Since 2015, the Houston Dynamo have played seven of their eighteen games against teams outside of MLS, the Galaxy have played eight of seventeen, the Union are the closest to Kansas City with four of their seventeen games against teams outside MLS. Of the teams that have played sixteen games, New York has played five, Dallas and Orlando each have played seven, while Chicago has actually played more games against teams outside MLS than from MLS with nine of their sixteen games against teams outside MLS.

I will admit that Kansas City isn’t the worst when it comes to facing MLS opposition in the US Open Cup though. That honor goes to the Portland Timbers, who haven’t played a single team outside MLS in their thirteen US Open Cup games they’ve played since the start of the 2015 tournament. The last time Portland played a team outside MLS was the fourth round of the 2014 tournament. In that regard Portland has played sixteen of their last seventeen games in the US Open Cup against MLS competition, just like Kansas City.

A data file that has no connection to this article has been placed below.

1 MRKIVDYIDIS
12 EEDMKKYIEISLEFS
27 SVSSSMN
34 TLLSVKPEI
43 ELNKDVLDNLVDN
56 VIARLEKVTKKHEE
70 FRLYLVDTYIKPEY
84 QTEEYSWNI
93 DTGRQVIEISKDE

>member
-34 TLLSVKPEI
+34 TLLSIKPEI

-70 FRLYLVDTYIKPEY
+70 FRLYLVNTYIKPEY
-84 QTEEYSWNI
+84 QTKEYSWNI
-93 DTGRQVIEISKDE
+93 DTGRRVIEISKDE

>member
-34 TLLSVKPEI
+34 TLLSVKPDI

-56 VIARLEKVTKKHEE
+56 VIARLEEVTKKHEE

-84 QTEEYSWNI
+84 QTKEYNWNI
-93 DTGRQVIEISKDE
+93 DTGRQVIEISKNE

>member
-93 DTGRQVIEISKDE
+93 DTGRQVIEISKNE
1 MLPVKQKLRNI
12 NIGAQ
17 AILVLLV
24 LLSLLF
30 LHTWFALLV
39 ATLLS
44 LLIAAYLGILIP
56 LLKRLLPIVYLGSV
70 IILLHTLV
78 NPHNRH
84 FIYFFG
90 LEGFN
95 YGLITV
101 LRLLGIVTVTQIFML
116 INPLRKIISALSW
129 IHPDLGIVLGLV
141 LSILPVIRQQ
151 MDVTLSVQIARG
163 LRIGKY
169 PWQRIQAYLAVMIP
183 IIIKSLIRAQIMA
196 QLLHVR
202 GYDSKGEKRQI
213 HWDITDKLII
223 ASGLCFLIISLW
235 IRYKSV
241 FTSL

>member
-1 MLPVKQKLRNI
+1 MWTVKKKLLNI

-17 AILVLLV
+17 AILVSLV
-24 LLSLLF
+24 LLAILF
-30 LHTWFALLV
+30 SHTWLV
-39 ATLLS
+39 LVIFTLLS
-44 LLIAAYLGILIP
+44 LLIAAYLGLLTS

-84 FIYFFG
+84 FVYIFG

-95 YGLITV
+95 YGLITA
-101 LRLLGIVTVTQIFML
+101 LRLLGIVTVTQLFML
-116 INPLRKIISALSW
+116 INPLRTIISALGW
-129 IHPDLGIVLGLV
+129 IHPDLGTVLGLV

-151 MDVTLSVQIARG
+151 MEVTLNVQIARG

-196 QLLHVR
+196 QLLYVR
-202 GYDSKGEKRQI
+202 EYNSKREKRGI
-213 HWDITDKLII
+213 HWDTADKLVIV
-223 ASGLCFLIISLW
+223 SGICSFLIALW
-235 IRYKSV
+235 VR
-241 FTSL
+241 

Over the span of the last six tournaments there are a few teams that have played more teams outside MLS. Some like Charlotte FC and Inter Miami are in their first tournament, FC Cincinnati is in their second. The surprising numbers are Chicago, the Columbus Crew, Colorado Rapids, and Atlanta United who have all played at least 50% of their US Open Cup games against teams outside MLS. Overall, the average percentage of games against MLS teams is about 59%, well below the almost 89% KC is at, and even further below Portland’s 100%. In the chart below you can see the break down by team.

MLS teams vs MLS US Open Cup

Since 2015 GP v Other v MLS % v Other % v MLS
Since 2015 GP v Other v MLS % v Other % v MLS
Portland 13 0 13 0.00% 100.00%
KC 18 2 16 11.11% 88.89%
Seattle 10 2 8 20.00% 80.00%
Philadelphia 17 4 13 23.53% 76.47%
LAFC 10 3 7 30.00% 70.00%
Salt Lake 10 3 7 30.00% 70.00%
New York 16 5 11 31.25% 68.75%
New England 14 5 9 35.71% 64.29%
Minnesota 11 4 7 36.36% 63.64%
San Jose 13 5 8 38.46% 61.54%
Houston 18 7 11 38.89% 61.11%
Orlando 16 7 9 43.75% 56.25%
Dallas 16 7 9 43.75% 56.25%
NYCFC 9 4 5 44.44% 55.56%
DC 11 5 6 45.45% 54.55%
LA 17 8 9 47.06% 52.94%
Nashville 2 1 1 50.00% 50.00%
Atlanta 10 5 5 50.00% 50.00%
Columbus 9 5 4 55.56% 44.44%
Colorado 9 5 4 55.56% 44.44%
Chicago 16 9 7 56.25% 43.75%
Charlotte 3 2 1 66.67% 33.33%